Addressing Chicago slums, the focal point of Dr. King's Chicago crusade, the writer of the article calls for all tenants, regardless of race, creed or color, to assume some responsibility for the upkeep of their buildings instead of expecting Dr. King and the landlords of the buildings to solve the issue for them.

Philadelphia Chapter of CORE Flyer

Philadelphia, PA

This flyer encourages participation in the reformation of the Philadelphia School System.

Letter from Andrew Heiskell to MLK

Tuesday, July 25, 1967
New York, NY, Chicago, IL, Atlanta, GA, Detroit, MI, Boston, MA, Washington, D.C.

Mr. Heiskell extends an invitation for Dr. King to join Mayors of major cities and other national leaders in forming a coalition to address urban problems.

Program from The Poor People's Campaign Committee for Nassau County

Dr. King delivers an address for the Poor People's Campaign Committee of Nassau County.

The Negro is the Most Glaring Evidence of White American's Hypocrisy

Dr. King shares the desire and need of American Negroes to have a social revolution for equality.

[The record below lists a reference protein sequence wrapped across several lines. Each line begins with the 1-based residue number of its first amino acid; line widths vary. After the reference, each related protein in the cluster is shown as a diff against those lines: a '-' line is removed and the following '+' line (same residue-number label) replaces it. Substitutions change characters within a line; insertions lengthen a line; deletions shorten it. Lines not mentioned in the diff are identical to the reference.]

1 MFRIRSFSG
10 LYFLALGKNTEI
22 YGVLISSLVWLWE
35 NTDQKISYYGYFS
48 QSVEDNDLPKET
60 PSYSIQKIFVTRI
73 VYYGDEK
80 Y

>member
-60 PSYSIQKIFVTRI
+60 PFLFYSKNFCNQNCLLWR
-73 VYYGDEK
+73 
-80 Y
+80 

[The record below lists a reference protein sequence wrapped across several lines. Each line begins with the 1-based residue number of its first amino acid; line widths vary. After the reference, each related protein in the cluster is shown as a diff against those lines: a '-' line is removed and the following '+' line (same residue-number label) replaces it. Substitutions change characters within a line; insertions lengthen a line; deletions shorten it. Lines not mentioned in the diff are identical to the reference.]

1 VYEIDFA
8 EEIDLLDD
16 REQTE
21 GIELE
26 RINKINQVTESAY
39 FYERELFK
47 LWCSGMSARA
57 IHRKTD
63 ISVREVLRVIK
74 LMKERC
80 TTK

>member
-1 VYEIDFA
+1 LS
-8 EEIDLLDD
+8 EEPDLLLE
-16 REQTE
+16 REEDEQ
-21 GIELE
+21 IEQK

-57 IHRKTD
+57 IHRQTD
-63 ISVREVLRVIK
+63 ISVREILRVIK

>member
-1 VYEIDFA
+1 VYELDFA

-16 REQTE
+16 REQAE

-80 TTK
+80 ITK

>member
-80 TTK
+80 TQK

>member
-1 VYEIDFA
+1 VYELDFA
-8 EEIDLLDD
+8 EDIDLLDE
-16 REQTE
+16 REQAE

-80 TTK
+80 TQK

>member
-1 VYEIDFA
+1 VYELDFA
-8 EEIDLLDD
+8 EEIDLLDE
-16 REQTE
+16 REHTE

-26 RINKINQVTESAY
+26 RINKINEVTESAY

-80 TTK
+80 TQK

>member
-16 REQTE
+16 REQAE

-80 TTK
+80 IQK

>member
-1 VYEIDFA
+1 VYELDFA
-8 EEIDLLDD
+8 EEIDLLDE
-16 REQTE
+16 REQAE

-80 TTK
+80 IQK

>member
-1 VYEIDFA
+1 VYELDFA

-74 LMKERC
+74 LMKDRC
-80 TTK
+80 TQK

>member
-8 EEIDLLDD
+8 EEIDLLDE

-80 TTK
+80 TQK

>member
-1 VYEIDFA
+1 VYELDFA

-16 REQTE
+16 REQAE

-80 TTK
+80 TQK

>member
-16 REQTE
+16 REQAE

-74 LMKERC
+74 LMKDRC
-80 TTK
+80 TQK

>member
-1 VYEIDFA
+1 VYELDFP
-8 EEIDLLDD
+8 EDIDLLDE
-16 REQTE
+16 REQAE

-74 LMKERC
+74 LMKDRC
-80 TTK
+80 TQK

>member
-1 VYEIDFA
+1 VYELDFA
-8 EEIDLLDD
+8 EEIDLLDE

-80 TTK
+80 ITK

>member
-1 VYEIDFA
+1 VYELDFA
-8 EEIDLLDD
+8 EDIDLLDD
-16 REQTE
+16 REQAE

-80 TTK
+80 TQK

Letter from Percival Ennis to MLK

BELIZE, HONDURAS

Percival Ennis, president of the Universal Negro Improvement Association in British Honduras, asks Dr. King if he is able to visit British Honduras and speak to his organization.

Letter from Howard Schomer to Robert Kennedy

Saturday, October 26, 1963
New Orleans, LA, Washington, D.C., Louisiana (LA), Birmingham, AL

Howard Schomer asks the US Attorney General several questions about the legality of a police raid that occurred at a Southern Conference Educational Fund (SCEF) office in New Orleans, Louisiana. Schomer wants to know if the statute under which the raid was carried out has legal force and does the Department of Justice have an obligation to make its evidence public?

"Outrage in Alabama"

Sunday, May 5, 1963
New York (NY), New York, NY, Alabama (AL), Birmingham, AL, Maryland (MD), Baltimore, MD, UNITED STATES OF AMERICA

The Southern Christian Leadership Conference reprinted the article, "Outrage in Alabama," which was originally printed in The New York Times. The article describes violent acts against civil rights demonstrators discussing the flaws within the legal system.

The Central Presbyterian Church Letter to MLK

Monday, August 1, 1966
Denver, CO, JORDAN

Elmer Elsea enlightens Dr. King on how his involvement with the previous Holy Week brought joy and blessings. Mr. Elsea discovers Dr. King will be returning to the Holy Land of Jerusalem for the Prayer Pilgrimage for Freedom. Mr. Elsea encourages Dr. King to utilize Citexco Tours to conduct his expedition.